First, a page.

With so many iPod speaker systems on the market, manufacturers are struggling to differentiate themselves from the pack in at least one of three ways: design, features, or price. Sharp has focused on the first two with its iElegance line. In addition to iPod playback (via a built-in dock), the uniquely styled units also sport an AM/FM radio, a clock/alarm function, and an auxiliary line-in. The standard DK-A1 iElegance version retails for less than $250, while the step-up DK-A10--which includes a built-in CD player--goes for $300. Both are available in black or white versions. For this review, we had the CD-less DK-A1 on hand.
Measuring 6 inches high by 15 wide by 10 deep, the iElegance DK-A1 is more a boombox than a "clock radio." Unlike many boxy speakers, the housing of the iElegance lives up to its name, thanks to a curvaceous, modern design that tapers outward from the center. The middle third includes the controls and a standard 30-pin iPod dock on top, along with a bright and legible green-fluorescent clock and info display on the front. Two front-firing speakers sit a couple of inches inside the tapered, mesh speaker grilles on the left and right, while two additional 3.5-inch subwoofers fire sideways on each end.
The unit's backside offers RCA stereo inputs for any external audio source, a headphone minijack, and a composite video output for video iPods. Additionally, connectors for external AM and FM antennas are present, as is a Daylight Savings toggle (plus or minus one hour) for the clock. Despite its boombox-style appearance, the iElegance doesn't offer battery power; it's easy enough to transport between rooms, but you'll need to plug it in.
In addition to the main features, the iElegance offers a few other niceties. Six EQ presets let you tweak the sound of your music for various genres--rock, jazz, vocals, and so on. Meanwhile, the "Esound" mode is said to expand compressed music formats for better sound--more on that later. The alarm, meanwhile, can be set to one of three buzzer sounds, or to any of the four audio sources. The alarm also has an independent volume control, so you can drift to sleep with the sound barely audible, but wake to something loud enough to rouse you from dreamland. Couples, note: it's a single alarm, not the dual type available on some competing models. Standard sleep and snooze modes are also included, but the snooze bar isn't quite as large as we'd like. Likewise, while the bright, front-panel clock display can be set to two dimmer levels (or even be blacked out when you power the unit off), it would've been better if the iElegance automatically dimmed by measuring the ambient light in the room, as the Cambridge SoundWorks Radio 735i and some other models do.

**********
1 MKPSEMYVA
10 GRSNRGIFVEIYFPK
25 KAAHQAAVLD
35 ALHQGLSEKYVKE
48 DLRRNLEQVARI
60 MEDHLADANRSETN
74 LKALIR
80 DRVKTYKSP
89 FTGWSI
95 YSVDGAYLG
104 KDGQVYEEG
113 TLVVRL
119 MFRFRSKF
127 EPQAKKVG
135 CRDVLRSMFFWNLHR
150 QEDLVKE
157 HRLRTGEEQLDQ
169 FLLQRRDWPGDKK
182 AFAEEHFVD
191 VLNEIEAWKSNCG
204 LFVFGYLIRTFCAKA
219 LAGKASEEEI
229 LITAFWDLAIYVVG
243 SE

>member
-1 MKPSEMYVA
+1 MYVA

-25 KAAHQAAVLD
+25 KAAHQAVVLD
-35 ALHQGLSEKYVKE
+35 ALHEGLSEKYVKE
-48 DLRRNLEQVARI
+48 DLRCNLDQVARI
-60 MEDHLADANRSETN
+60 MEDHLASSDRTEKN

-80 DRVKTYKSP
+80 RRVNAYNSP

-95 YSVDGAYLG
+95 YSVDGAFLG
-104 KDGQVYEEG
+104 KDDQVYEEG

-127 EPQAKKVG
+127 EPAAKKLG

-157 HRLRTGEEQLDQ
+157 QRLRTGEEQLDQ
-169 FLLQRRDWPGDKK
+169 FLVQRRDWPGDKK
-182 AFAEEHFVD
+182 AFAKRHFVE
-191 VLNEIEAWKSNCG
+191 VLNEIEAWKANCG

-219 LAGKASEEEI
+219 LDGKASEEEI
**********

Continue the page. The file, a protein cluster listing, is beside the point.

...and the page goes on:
If the design of the iElegance has a weak spot, it's with the unit's controls. Volume, iPod, clock, and audio source buttons are conveniently located on the center top, directly in front of the iPod dock. However, some of the controls--such as radio tuning, alarm setting, the display dimmer, and the sleep timer--are available only on the small credit-card-style remote. So if you lose the remote, you lose access to some key functions--and that's not good.